Glossary of terms related to Gulf Coast oil spill

Interior Secretary Ken Salazar tried to reassure Congress that the administration was doing all it could in it's response to the Gulf oil spill.
By Garance Franke-Ruta and Ann Gerhart
Washington Post Staff Writer
Wednesday, May 26, 2010; 5:11 PM

Efforts to stop the Gulf Coast oil spill have given Americans a dizzying array of new technical terms to master. Many of these phrases sound peculiar to ears hearing them for the first time, but their functions are as serious as . . . a failed deadman switch. Below, a list of some of the least intuitive phrases, what they sound like they might mean -- and what they actually do. If they do what they are supposed to do.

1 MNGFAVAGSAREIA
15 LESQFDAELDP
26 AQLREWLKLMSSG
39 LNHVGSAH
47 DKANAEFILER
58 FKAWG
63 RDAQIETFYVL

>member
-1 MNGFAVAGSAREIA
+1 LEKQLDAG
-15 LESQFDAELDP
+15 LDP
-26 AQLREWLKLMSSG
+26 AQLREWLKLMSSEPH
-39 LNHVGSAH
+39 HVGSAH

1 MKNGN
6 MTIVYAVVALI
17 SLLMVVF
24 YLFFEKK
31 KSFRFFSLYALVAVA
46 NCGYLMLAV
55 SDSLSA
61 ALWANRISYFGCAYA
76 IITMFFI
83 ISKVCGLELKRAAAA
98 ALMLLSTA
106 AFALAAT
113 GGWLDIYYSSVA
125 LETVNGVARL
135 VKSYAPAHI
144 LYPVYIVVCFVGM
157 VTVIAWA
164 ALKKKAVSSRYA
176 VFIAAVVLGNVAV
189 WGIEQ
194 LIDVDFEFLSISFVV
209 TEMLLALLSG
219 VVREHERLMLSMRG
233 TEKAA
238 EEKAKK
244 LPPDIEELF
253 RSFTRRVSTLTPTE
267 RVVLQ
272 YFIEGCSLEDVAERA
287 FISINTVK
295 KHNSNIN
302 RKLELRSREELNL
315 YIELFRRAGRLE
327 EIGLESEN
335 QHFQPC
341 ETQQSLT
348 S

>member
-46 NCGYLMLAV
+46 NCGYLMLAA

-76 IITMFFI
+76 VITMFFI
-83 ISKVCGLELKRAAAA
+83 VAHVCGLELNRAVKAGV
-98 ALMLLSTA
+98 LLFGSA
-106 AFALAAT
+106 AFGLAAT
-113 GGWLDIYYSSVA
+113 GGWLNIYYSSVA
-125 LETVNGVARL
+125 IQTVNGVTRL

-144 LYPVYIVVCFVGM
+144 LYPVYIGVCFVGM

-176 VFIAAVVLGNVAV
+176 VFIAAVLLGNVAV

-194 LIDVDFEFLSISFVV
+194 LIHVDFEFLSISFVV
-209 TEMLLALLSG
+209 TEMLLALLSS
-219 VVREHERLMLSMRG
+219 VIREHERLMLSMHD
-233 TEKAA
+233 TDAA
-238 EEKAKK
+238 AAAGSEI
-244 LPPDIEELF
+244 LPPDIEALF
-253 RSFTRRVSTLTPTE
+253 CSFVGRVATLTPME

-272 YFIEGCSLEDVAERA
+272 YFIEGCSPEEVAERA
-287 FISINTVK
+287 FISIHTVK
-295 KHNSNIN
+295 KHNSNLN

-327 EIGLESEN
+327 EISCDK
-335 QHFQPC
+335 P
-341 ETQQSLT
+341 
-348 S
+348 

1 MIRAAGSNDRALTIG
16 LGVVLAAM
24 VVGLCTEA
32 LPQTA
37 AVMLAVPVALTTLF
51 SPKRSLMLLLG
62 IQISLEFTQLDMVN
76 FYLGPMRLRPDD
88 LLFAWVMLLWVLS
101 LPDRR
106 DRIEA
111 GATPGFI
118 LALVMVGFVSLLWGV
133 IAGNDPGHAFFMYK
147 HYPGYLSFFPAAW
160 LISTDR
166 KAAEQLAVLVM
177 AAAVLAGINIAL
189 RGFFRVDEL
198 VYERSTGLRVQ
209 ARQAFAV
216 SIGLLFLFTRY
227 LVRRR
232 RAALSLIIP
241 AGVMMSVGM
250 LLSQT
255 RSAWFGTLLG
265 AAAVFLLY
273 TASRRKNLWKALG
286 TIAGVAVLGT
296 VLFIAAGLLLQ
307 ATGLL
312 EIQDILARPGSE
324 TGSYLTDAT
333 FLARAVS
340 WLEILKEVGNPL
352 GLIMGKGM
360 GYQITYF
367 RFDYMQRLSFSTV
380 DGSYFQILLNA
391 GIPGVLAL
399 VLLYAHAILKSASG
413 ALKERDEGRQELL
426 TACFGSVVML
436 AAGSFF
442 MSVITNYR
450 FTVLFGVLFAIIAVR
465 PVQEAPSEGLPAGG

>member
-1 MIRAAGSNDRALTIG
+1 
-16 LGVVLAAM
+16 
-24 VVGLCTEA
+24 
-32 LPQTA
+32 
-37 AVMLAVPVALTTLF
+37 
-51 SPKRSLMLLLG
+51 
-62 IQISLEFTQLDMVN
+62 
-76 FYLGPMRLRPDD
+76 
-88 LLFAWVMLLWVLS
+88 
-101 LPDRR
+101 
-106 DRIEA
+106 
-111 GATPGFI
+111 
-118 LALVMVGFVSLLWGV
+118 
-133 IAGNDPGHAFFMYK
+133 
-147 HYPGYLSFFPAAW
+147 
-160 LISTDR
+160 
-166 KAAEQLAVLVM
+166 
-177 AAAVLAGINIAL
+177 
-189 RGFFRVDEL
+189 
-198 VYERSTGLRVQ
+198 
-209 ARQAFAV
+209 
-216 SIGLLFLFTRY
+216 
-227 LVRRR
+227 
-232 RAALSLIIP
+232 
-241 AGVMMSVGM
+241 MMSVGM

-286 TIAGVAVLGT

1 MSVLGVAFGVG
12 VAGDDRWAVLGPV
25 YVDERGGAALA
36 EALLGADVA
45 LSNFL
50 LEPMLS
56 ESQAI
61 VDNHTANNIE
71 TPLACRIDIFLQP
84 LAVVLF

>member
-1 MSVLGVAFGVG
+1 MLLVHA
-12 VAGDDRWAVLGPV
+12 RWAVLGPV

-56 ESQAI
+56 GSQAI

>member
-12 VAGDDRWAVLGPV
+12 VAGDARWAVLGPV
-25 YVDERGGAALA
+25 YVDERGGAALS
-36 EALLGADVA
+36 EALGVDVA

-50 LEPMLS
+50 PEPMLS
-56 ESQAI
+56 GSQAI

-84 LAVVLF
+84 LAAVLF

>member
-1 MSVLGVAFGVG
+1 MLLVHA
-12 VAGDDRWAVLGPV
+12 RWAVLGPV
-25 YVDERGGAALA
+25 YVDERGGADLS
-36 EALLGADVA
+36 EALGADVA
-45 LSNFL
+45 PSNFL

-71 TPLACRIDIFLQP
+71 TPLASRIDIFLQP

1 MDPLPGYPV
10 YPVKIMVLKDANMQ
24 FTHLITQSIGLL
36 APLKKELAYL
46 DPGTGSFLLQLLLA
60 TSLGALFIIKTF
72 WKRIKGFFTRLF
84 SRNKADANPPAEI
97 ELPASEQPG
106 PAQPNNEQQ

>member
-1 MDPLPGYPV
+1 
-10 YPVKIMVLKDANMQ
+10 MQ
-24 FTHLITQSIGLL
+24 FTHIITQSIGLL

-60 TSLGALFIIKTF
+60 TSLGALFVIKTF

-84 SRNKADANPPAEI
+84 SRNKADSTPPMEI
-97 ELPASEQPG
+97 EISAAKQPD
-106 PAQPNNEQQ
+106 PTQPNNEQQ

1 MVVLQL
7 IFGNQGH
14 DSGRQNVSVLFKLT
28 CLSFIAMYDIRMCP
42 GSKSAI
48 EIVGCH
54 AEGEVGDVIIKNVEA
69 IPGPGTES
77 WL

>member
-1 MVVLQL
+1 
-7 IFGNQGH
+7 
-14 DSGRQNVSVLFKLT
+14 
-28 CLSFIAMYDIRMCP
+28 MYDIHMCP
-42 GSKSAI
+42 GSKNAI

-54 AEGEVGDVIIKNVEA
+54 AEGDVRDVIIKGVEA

Blowout preventor

Sounds like: Someone who took the last appointment at your salon.

Definition: A large valve at the top of an oil well that can be closed if a drilling crew loses control of it but that failed at Deepwater Horizon. (Source: Schlumberger's Oilfield glossary)

Shear rams

Sounds like: Tops the to-do list of a New Zealand shepherd.

Definition: Hardened steel blades within the blowout preventor designed to cut the drill pipe as a last resort to regain control of a well but that failed at Deepwater Horizon.

Deadman switch

Sounds like: When the gravediggers get it wrong.

Definition: An automated mode function failsafe that failed at Deepwater Horizon.

Acoustic trigger

Sounds like: A recurring and irksome sound that works your last nerve.

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